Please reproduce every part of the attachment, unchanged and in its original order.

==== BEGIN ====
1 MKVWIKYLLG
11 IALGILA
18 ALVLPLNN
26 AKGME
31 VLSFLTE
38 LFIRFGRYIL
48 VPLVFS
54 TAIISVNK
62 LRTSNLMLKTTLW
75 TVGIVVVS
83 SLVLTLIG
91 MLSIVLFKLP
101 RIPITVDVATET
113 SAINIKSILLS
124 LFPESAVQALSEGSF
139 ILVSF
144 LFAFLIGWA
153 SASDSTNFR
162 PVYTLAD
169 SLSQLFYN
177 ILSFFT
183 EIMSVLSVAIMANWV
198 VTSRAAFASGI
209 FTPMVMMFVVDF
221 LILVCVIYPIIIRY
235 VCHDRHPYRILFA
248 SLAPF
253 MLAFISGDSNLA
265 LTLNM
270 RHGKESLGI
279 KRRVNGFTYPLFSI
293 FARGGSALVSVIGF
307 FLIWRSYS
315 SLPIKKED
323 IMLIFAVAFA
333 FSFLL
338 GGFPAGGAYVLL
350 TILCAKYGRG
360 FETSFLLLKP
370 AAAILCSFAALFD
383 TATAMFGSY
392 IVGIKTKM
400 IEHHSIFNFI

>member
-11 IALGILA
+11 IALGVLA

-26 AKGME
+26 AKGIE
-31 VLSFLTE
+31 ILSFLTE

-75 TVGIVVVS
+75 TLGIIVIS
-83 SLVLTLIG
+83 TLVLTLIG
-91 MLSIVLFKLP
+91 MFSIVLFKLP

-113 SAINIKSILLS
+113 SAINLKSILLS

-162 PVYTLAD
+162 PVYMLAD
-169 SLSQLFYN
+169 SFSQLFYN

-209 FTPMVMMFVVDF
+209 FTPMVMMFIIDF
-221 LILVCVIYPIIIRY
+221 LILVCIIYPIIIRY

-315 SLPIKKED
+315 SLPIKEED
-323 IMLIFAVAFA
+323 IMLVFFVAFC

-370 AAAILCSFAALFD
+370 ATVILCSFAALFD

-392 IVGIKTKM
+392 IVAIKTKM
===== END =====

1 MKVWIKYLLG
11 IALGILA
18 ALVLPLNN
26 AKGME
31 VLSFLTE
38 LFIRFGRYIL
48 VPLVFS
54 TAIISVNK
62 LRTSNLMLKTTLW
75 TVGIVVVS
83 SLVLTLIG
91 MLSIVLFKLP
101 RIPITVDVATET
113 SAINIKSILLS
124 LFPESAVQALSEGSF
139 ILVSF
144 LFAFLIGWA
153 SASDSTNFR
162 PVYTLAD
169 SLSQLFYN
177 ILSFFT
183 EIMSVLSVAIMANWV
198 VTSRAAFASGI
209 FTPMVMMFVVDF
221 LILVCVIYPIIIRY
235 VCHDRHPYRILFA
248 SLAPF
253 MLAFISGDSNLA
265 LTLNM
270 RHGKESLGI
279 KRRVNGFTYPLFSI
293 FARGGSALVSVIGF
307 FLIWRSYS
315 SLPIKKED
323 IMLIFAVAFA
333 FSFLL
338 GGFPAGGAYVLL
350 TILCAKYGRG
360 FETSFLLLKP
370 AAAILCSFAALFD
383 TATAMFGSY
392 IVGIKTKM
400 IEHHSIFNFI

>member
-11 IALGILA
+11 IALGVLA

-26 AKGME
+26 AKGIE
-31 VLSFLTE
+31 ILSFLTE

-75 TVGIVVVS
+75 TLGIIVIS
-83 SLVLTLIG
+83 TLVLTLIG
-91 MLSIVLFKLP
+91 MFSIVLFKLP

-113 SAINIKSILLS
+113 SAINLKSILLS

-162 PVYTLAD
+162 PVYMLAD
-169 SLSQLFYN
+169 SFSQLFYN

-209 FTPMVMMFVVDF
+209 FTPMVMMFIIDF
-221 LILVCVIYPIIIRY
+221 LILVCIIYPIIIRY

-315 SLPIKKED
+315 SLPIKEED
-323 IMLIFAVAFA
+323 IMLVFFVAFC

-370 AAAILCSFAALFD
+370 ATVILCSFAALFD

-392 IVGIKTKM
+392 IVAIKTKM